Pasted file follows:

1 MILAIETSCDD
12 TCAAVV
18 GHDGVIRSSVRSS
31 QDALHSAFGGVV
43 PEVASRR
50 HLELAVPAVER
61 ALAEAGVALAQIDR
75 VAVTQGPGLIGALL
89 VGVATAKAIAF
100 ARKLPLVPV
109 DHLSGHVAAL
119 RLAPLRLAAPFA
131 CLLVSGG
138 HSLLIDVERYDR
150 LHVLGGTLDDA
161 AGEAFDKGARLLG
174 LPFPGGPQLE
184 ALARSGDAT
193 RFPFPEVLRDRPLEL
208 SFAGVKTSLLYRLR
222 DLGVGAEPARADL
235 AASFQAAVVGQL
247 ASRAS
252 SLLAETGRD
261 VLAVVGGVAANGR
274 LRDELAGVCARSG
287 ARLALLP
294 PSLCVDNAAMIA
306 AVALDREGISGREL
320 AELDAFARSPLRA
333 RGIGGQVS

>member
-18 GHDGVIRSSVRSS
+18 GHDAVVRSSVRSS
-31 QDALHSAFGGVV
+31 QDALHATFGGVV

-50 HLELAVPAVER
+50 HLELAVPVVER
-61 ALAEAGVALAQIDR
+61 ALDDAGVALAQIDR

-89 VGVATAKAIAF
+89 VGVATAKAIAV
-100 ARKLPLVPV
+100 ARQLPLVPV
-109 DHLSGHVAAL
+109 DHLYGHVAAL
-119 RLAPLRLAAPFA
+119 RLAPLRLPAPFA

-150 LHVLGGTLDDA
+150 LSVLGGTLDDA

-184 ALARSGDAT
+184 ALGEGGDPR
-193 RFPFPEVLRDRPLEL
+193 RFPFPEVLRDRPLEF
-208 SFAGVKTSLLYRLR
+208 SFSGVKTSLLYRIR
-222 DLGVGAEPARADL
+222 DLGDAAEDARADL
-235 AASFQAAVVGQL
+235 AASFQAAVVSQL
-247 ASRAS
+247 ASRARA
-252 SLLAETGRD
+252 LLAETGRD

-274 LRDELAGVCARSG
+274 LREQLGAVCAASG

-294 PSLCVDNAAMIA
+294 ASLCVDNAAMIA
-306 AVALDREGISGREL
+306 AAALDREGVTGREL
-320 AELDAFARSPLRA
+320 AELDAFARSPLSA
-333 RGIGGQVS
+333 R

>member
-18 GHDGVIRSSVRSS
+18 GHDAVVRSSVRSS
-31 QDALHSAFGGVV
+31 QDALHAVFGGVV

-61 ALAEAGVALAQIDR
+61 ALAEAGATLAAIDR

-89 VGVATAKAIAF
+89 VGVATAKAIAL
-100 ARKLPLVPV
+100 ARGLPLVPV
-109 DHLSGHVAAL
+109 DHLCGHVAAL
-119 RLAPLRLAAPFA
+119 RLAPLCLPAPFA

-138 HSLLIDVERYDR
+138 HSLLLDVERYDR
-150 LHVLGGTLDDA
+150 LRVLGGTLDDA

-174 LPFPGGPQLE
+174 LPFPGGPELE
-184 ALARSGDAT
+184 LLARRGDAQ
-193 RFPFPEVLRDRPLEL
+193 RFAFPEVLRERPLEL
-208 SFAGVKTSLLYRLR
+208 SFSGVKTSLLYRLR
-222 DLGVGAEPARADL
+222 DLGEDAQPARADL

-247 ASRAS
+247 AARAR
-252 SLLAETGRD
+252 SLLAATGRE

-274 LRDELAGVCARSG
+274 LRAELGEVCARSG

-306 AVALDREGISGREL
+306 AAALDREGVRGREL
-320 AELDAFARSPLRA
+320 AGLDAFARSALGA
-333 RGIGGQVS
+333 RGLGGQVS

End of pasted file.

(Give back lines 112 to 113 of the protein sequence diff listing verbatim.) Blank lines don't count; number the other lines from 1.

-320 AELDAFARSPLRA
+320 AGLDAFARSALGA